According to experts, this year’s presidential and congressional elections will come down to a small group of voters in a handful of states.

And in an election of inches, both political parties will need to win over the support of the youngest and one of the fastest-growing demographics: Latinos.

The big question is, how?

Recently, The LIBRE Initiative compiled a seven-page memo digging into this question, providing both parties with a warning and blueprint for engaging and communicating effectively with Latino voters.

First, it helps to understand Hispanic voters’ demographic and political landscape.

By now, most people know that Latinos comprise a large part of the California, Florida and Texas electorate. Less discussed is how Hispanics constitute a growing share of the population in Pennsylvania, Michigan and Wisconsin swing states.

Consider Pennsylvania, which narrowly went for President Biden in 2020. According to voter data compiled by Televisa/Univision, close to 200,000 Latinos voted in the 2020 presidential election. Biden won the Keystone State by 80,555 votes.

Another critical state is Wisconsin, where, according to a recent Census survey, nearly 447,000 Latinos live — 180,000 of them eligible to vote. Like in Pennsylvania, Biden narrowly won Wisconsin by almost 20,000 votes.

Finally, there is Michigan, where polling shows a tight race and Latinos constituting a small but growing part of the electorate.

If Republicans want to win, or at least come close to winning the Latino vote, polls show it means zeroing in on jobs and the economy. Despite positive recent economic numbers, many Latinos feel squeezed by inflation, made worse by Latinos not saving enough for retirement and not accessing financial tools that could help them weather unexpected economic storms.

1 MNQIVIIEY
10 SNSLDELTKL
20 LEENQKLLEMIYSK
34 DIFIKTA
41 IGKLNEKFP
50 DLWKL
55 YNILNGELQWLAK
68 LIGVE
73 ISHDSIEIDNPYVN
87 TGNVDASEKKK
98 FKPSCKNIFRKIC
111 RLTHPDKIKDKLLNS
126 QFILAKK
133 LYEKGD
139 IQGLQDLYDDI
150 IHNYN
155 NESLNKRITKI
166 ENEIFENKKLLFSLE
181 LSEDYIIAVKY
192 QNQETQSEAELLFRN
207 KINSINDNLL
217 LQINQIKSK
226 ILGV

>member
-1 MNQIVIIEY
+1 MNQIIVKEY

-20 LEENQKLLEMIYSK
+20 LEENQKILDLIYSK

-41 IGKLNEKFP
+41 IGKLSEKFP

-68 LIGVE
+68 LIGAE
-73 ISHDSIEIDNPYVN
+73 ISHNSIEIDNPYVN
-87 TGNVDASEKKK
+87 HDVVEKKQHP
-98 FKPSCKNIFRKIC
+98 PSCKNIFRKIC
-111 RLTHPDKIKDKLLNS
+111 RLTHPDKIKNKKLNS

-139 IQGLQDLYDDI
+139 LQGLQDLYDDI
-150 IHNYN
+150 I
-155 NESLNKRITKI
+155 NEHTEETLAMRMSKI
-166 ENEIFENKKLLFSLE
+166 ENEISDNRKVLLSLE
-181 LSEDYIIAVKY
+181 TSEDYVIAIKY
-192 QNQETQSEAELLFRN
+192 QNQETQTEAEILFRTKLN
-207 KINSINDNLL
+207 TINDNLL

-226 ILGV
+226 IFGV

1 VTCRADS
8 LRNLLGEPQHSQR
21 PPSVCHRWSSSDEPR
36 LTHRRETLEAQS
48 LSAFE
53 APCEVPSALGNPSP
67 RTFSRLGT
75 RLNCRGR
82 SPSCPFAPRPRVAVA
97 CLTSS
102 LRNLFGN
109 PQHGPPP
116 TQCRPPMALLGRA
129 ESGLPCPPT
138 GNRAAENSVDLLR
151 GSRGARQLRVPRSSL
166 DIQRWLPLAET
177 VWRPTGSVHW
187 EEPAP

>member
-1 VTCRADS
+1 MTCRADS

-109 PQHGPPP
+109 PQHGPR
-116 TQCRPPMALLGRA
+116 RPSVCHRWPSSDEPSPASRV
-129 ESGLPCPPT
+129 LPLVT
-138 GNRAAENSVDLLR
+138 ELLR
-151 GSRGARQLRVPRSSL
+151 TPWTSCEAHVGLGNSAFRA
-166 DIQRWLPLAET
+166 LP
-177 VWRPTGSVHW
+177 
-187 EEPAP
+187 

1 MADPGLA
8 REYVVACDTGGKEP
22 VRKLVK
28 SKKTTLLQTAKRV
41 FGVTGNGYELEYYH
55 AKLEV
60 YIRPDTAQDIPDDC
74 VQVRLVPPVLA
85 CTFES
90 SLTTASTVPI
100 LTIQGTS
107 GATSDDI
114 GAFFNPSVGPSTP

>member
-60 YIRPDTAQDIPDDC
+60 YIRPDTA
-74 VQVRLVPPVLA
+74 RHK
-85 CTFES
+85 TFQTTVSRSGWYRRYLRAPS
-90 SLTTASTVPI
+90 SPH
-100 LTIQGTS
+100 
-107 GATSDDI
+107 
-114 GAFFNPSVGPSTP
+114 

Republicans would do well to remind Latinos that a few years ago, a Republican White House and Republican House of Representatives enacted several pro-growth economic policies that contributed to a historically low Latino unemployment rate punctuated by rising Latino entrepreneurship and homeownership rates.

For Democrats, it means convincing enough Latino voters why they deserve to remain in control of the White House and the Senate. Predicating your re-election strategy by pointing out how terrible the other party’s ideas are is a mighty big gamble with so much on the line.

Instead of spending the bulk of their time criticizing the other side, both political parties should cast a vision for how their policies will genuinely improve the lives of all Americans — including the Latino community.

The Latino electorate, in turn, should demand politicians running for office show how they plan to accomplish anything in a divided government. In other words, are there proposals that could receive bipartisan support?

Latinos are tired of excuses from the political class. We’re exercising our political clout and determined to make our voices heard. Like most Americans, we want to provide for our families, save for a rainy day and invest in the future.

Which party does a better job of casting an aspirational vision where freedom and opportunity flourish may have a receptive audience with the growing Latino electorate — and may have them to thank for their electoral success come November.

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